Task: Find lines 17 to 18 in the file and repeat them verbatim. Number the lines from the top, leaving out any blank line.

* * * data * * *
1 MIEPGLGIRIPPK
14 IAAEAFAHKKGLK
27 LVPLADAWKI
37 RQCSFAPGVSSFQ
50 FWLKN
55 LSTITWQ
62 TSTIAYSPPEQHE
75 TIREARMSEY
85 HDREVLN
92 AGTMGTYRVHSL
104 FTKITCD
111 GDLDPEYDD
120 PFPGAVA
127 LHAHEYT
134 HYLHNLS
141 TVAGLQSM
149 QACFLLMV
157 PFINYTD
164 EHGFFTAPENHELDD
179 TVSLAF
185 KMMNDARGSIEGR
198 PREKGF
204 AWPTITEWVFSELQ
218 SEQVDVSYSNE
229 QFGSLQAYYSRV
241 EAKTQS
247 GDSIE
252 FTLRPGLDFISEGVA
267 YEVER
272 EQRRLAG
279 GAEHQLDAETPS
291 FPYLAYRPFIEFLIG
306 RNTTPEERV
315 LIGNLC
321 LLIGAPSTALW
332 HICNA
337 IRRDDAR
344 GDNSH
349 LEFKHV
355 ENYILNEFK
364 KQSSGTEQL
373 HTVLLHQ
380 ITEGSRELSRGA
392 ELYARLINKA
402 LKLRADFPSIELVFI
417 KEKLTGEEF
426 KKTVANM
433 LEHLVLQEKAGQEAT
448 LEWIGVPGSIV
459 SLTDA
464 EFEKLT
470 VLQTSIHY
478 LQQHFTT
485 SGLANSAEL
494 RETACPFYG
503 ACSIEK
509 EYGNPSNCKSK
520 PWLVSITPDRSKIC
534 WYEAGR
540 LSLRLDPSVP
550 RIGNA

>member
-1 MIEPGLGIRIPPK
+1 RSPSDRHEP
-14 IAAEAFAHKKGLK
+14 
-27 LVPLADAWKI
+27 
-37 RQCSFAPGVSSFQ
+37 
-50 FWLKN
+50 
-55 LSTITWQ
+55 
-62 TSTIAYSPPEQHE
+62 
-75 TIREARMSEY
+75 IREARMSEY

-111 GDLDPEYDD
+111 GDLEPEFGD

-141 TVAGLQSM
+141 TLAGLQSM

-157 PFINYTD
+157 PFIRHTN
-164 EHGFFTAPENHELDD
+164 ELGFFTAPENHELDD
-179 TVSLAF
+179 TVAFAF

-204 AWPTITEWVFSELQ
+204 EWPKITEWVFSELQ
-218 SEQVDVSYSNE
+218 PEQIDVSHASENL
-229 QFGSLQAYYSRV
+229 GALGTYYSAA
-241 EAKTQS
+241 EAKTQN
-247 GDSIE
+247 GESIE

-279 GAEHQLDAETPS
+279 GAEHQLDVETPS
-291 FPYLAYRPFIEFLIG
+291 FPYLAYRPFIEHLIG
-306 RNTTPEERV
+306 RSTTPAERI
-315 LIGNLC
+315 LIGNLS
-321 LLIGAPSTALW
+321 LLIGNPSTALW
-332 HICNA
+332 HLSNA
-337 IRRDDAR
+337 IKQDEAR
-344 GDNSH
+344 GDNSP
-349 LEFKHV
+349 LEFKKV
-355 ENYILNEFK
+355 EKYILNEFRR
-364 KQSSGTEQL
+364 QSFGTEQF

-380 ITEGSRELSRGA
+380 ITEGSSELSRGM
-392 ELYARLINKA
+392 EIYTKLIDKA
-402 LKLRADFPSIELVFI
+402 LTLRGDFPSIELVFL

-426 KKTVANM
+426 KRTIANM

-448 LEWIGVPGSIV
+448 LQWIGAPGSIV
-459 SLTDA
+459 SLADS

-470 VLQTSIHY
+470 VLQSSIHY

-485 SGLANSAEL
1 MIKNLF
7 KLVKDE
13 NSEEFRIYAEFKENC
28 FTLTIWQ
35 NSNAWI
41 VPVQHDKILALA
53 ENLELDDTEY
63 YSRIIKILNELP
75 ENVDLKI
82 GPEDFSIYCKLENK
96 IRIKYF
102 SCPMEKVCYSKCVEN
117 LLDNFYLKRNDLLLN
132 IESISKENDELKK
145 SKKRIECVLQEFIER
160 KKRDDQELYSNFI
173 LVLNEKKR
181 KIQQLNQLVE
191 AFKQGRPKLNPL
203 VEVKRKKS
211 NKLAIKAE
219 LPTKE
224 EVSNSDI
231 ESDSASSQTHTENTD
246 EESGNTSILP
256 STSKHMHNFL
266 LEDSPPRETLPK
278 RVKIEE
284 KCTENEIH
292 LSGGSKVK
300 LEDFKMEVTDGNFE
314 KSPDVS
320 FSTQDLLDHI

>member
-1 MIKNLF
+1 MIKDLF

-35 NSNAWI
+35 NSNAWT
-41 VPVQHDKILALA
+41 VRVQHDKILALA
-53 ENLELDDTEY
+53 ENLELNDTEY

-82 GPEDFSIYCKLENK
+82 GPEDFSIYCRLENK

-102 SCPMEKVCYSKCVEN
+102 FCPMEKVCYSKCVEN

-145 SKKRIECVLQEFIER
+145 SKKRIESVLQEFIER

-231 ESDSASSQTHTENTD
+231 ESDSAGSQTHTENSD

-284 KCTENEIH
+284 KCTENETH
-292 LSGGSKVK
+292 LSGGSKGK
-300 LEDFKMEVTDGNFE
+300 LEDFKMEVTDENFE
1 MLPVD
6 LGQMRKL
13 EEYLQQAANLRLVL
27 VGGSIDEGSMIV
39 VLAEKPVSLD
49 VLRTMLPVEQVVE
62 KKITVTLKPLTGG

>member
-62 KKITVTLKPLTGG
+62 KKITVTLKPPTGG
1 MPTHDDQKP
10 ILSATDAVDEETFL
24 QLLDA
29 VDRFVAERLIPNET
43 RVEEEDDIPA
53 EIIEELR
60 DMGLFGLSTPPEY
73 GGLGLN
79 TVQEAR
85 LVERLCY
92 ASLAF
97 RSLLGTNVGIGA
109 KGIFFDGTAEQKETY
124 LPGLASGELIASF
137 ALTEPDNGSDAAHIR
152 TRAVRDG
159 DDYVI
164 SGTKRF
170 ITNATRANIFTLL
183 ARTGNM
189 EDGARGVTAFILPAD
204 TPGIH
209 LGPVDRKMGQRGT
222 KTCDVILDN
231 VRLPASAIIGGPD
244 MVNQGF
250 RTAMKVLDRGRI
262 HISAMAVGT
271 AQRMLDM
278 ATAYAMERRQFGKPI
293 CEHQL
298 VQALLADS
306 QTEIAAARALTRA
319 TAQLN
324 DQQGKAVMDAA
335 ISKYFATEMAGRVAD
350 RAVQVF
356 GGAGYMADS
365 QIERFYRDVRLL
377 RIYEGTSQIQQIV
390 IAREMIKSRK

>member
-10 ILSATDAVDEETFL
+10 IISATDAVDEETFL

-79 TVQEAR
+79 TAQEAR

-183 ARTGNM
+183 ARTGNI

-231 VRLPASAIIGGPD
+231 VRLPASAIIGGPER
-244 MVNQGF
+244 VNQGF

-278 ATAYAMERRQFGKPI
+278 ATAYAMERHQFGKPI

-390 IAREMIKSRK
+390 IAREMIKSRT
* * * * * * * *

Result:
149 QACFLLMV
157 PFINYTD